It’s recommended that you check your own IUD strings once a month or so. Wash your hands, squat or sit comfortably, and use your index or middle finger to feel for the strings near the cervix. The cervix feels solid, and is said to feel “like a nose.”
If you can’t feel the strings, the IUD may have fallen out on its own (called an “Expulsion”). There is about an 8% chance of this happening, or up to 20% if you had the IUD put in right after you had a baby (this is because your uterus needs to shrink back down). Just because it fell out once doesn’t mean it’s more likely to fall out again, so don’t lose hope. You can get another one put in, or try something else.
Now for a few of the biggest myths. First is that you need to be a certain age or have had a pregnancy or baby already in order to use it. This is NOT TRUE. Many women of all ages and backgrounds can use the IUD!!
For a smaller cervix or younger patient, it may be more difficult to put in or have higher likelihood of falling out, but that’s why smaller IUDs and other types are continuously being made. Some doctors also try to time it after a period when the cervix is already a little bit open, or even use a medicine to soften the cervix, called “Misoprostol“. Being young or never pregnant is not a good reason not to try it!
Secondly, you may have heard horror stories, such as the IUD poking a hole in the uterus (called a “Perforation“), and even getting lost into the belly! Yes, this can happen, but it is very, very rare. Less than 1 in 1000 chances of Perforation, and even smaller chances of it migrating through the hole into your belly. The uterus is a muscle, so it clamps down and doesn’t bleed much, and then it heals on its own if there is a hole. For the IUD to move out completely from the uterus, it takes a long time. If you’ve been doing the self string checks every month or so, it is very unlikely to get to that point.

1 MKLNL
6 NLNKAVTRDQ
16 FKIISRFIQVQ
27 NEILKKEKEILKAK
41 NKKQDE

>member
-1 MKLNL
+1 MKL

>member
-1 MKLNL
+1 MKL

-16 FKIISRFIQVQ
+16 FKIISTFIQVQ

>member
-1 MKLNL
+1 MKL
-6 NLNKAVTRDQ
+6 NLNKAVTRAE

Third, you may also have heard the IUD makes you have “Ectopic” pregnancies (pregnancies that are not in the right place, not in the uterus, but rather in the fallopian tube, ovary, or even elsewhere!) This concept can be tricky to understand. The IUD is SO good at preventing pregnancies that in the rare chance (0.2-0.8%) that you do get pregnant, more of those pregnancies will be Ectopic (6-8% of 0.2-0.8%, thus 0.012-0.064%!). It doesn’t make you have a higher risk of Ectopic pregnancy. Compared to your risk in general without the IUD of Ectopic pregnancy (about 0.02%, or 1 in 50), having an IUD makes your overall risk LOWER!!
The IUD does NOT cause infertility, cancer, sexually transmitted infections, pain during sex, changes in sexual function, abortions, or birth defects.
Like any procedure or medication, there are pros and cons. But the downsides of getting the IUD have to be considered alongside the downsides to not getting the IUD, such as continuing to worry about pregnancy or continuing to have to deal with heavy, painful periods. The choice is entirely up to you. Please feel free to ask your doctor anything!